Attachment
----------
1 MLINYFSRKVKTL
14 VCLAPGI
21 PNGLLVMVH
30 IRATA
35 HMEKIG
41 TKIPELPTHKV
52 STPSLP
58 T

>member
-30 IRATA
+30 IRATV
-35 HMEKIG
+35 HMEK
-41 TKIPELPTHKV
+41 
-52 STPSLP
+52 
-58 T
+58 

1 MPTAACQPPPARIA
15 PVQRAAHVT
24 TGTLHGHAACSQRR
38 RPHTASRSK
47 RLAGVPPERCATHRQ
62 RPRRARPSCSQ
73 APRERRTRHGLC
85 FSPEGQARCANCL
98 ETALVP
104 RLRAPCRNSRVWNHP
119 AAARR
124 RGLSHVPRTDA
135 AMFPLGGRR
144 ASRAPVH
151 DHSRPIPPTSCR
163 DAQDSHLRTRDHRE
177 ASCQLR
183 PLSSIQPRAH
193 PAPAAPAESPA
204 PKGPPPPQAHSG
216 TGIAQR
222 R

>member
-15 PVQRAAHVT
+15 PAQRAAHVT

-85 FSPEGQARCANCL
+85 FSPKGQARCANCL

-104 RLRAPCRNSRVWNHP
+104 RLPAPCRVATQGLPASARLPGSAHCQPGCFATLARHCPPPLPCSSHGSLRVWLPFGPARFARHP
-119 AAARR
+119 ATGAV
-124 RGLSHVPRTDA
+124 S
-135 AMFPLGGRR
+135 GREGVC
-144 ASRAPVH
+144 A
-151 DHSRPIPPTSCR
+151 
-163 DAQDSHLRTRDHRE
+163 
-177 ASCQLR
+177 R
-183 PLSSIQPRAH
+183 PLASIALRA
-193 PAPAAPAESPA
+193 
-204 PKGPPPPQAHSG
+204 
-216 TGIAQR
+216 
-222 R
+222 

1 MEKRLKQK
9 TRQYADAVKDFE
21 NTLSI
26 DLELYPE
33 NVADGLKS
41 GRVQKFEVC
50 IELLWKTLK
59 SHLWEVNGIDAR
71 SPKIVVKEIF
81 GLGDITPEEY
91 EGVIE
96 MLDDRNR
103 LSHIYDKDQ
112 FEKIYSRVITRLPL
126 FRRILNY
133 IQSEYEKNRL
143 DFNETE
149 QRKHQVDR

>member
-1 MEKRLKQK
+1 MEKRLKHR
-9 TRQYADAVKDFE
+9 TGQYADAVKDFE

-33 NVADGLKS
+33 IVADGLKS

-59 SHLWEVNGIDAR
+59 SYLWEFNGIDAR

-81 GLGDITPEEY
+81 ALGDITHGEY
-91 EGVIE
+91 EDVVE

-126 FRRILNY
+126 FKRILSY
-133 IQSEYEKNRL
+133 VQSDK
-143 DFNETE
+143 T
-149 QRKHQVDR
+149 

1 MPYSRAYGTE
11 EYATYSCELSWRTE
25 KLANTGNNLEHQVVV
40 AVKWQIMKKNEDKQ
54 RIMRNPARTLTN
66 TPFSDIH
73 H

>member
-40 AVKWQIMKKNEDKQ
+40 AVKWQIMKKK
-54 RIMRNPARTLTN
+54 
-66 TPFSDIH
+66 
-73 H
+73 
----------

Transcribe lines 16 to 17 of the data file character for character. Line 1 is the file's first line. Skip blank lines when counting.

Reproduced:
-52 STPSLP
+52 